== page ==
• Root vegetables: potatoes, sweet potatoes, carrots, parsnips, etc.

• Unhealthy fats: processed vegetable oils, mayonnaise, etc.

• Alcohol: due to their carb content, many alcoholic beverages can throw you out of ketosis.

• Sugar-free diet foods: these are often high in sugar alcohols and also tend to be highly processed, which can affect ketone levels in some cases.

Here’s a fun fact -- unlike most diets, ketogenic plans do not require supplements. But some, such as caffeine, can be useful because of its benefits for energy, fat loss and performance. So no need to give up that morning booster before work!

As with any diet or treatment, it is safe to know a few possible side effects, however rare they may be, and how to deal with them. Because even though the ketogenic diet is safe for healthy people, there may be some initial side effects while the body adapts. This is often referred to as the keto flu and is usually over within a few days.

Keto flu includes poor energy and mental function, increased hunger, sleep issues, nausea, digestive discomfort and decreased exercise performance. To minimize this, you can try a regular low-carb diet for the first few weeks. This may teach your body to burn more fat before you completely eliminate carbs.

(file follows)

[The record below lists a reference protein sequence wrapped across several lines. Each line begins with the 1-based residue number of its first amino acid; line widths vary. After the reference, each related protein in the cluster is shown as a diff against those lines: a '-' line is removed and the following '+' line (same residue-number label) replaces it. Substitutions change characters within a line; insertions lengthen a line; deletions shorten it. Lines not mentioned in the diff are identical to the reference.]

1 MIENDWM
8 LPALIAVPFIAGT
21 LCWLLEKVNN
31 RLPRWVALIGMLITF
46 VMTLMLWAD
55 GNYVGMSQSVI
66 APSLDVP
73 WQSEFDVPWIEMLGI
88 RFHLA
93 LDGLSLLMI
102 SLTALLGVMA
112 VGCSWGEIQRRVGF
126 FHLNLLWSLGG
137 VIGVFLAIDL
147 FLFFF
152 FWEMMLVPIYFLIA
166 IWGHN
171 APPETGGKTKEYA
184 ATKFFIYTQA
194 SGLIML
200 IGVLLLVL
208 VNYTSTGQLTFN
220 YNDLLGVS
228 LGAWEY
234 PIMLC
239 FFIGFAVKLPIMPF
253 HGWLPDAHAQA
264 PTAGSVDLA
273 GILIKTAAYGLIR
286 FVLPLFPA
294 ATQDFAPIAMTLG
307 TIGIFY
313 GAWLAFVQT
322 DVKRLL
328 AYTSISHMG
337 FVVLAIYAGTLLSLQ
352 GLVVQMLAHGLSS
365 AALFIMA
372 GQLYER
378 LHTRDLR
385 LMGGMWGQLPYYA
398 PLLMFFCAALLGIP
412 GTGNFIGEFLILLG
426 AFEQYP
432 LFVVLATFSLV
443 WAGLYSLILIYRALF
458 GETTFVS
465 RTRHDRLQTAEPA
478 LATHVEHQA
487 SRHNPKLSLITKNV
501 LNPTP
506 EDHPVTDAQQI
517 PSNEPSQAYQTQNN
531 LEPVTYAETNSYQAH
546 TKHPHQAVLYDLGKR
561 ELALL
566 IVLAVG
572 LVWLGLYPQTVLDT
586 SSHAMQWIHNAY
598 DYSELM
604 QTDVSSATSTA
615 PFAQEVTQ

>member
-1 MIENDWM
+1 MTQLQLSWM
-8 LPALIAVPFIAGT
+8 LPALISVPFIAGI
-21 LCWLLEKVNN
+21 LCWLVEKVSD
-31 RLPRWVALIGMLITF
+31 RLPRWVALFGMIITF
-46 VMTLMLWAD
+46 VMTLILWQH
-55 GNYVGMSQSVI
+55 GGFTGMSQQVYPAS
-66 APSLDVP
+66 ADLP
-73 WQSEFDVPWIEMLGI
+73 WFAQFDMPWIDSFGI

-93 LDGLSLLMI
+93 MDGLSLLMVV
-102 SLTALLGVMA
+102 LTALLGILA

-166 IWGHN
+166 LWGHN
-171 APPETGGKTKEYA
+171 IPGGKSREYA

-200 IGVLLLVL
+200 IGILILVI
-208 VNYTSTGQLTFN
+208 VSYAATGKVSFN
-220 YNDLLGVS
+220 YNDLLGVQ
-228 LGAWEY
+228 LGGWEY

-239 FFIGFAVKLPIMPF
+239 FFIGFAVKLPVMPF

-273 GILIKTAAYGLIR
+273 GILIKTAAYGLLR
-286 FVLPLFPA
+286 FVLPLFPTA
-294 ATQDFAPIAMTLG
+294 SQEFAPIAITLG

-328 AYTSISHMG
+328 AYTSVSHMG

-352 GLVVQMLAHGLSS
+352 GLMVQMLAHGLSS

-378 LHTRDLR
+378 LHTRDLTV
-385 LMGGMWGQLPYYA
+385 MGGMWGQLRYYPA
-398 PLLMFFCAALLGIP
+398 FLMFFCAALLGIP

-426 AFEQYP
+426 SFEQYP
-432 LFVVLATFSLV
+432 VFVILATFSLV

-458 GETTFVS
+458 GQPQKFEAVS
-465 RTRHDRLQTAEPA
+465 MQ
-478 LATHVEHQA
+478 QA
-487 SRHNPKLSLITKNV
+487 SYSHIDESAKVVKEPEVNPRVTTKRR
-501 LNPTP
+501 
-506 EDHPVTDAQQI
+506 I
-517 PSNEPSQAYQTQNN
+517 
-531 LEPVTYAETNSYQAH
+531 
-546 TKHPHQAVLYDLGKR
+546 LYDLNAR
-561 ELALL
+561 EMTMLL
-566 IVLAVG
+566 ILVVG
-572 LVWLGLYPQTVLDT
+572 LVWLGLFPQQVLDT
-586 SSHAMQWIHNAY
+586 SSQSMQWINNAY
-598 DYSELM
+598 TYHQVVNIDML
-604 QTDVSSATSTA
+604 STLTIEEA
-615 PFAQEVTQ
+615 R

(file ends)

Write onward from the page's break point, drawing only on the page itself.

A ketogenic diet can also change the water and mineral balance of your body, so adding extra salt to your meals or taking mineral supplements can help. At least in the beginning, it is important to eat until you’re full and avoid restricting calories too much. Usually, a ketogenic diet causes weight loss without intentional calorie restriction.

Having now known all of the above, if you are willing to start yourself on the ketogenic plan, gear up for reduced cravings and more energy on a diet you will actually enjoy!